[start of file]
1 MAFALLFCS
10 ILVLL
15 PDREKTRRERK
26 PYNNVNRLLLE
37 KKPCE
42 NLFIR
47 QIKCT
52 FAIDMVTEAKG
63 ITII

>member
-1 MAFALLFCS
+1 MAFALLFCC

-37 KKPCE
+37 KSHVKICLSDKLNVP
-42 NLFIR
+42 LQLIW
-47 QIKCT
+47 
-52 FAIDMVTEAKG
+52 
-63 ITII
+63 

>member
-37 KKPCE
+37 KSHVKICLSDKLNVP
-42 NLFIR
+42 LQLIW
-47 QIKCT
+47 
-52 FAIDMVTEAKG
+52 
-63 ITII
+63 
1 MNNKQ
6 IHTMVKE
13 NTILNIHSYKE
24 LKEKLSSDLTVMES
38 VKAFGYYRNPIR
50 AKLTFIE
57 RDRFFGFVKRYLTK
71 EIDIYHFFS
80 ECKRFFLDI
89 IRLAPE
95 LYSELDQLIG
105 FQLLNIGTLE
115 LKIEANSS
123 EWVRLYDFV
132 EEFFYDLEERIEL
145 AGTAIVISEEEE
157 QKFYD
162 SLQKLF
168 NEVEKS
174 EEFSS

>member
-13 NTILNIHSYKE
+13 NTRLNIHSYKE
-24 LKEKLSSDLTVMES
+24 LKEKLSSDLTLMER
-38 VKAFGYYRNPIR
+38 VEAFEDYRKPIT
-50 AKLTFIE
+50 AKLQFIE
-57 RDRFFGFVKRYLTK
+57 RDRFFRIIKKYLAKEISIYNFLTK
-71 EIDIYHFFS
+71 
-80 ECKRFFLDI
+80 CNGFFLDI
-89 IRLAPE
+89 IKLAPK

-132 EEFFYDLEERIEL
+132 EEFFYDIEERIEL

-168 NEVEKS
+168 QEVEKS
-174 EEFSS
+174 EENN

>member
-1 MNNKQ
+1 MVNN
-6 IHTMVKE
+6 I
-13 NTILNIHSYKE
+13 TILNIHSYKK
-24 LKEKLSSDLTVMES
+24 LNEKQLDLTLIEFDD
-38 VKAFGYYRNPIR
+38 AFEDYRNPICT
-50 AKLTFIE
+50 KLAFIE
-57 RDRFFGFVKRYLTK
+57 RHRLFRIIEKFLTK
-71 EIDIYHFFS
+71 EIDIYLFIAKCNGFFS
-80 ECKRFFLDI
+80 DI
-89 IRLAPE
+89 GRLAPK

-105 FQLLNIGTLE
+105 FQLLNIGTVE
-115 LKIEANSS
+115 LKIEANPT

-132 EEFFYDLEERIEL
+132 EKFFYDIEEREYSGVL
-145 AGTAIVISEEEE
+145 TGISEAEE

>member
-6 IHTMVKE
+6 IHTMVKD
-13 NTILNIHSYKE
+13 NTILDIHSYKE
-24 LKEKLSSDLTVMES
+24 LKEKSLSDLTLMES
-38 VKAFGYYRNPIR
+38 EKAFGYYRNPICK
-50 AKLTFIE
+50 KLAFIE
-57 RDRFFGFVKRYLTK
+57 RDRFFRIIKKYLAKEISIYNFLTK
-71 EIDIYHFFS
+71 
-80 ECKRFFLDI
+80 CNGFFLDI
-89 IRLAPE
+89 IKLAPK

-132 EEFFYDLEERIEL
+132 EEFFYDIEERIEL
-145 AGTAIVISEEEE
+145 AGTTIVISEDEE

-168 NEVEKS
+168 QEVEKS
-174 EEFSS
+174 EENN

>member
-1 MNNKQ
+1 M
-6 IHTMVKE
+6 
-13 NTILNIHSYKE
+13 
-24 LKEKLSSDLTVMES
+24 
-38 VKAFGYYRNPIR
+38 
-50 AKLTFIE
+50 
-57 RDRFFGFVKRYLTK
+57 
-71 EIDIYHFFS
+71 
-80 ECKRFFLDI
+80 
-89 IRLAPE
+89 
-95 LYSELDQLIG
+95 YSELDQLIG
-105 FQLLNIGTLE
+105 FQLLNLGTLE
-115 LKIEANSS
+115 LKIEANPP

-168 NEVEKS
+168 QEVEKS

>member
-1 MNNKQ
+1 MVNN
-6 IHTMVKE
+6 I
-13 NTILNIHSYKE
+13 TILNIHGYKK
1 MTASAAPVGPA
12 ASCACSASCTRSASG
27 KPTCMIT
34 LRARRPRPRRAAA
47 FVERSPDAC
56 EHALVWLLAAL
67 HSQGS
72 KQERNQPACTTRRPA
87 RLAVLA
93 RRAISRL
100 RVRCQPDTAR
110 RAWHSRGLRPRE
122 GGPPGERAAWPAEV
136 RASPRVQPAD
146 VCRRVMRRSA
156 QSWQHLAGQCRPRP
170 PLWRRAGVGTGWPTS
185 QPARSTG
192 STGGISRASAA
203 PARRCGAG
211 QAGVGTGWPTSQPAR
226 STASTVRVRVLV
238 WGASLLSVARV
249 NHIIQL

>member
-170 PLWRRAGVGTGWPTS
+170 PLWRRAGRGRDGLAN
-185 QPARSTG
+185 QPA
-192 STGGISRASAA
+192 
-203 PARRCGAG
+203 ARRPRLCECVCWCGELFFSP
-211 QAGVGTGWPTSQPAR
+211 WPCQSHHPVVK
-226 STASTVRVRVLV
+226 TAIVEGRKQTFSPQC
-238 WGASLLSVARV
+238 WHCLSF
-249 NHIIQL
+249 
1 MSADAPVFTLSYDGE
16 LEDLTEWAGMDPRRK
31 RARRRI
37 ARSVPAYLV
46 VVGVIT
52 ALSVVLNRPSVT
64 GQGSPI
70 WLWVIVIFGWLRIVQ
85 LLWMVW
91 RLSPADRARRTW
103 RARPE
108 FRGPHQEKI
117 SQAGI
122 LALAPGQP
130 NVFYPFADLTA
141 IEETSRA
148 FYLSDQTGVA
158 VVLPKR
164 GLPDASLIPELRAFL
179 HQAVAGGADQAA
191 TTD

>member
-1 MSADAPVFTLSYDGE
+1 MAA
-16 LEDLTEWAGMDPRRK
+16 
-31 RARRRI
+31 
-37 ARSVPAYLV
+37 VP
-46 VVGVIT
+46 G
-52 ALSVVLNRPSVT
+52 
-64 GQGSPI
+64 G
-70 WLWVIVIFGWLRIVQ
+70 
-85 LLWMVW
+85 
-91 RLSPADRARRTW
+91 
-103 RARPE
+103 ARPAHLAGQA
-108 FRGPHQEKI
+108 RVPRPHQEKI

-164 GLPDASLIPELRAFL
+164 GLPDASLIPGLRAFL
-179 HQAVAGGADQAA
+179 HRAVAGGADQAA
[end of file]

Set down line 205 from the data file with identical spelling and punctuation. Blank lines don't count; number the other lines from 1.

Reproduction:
+226 TAIVEGRKQTFSPQC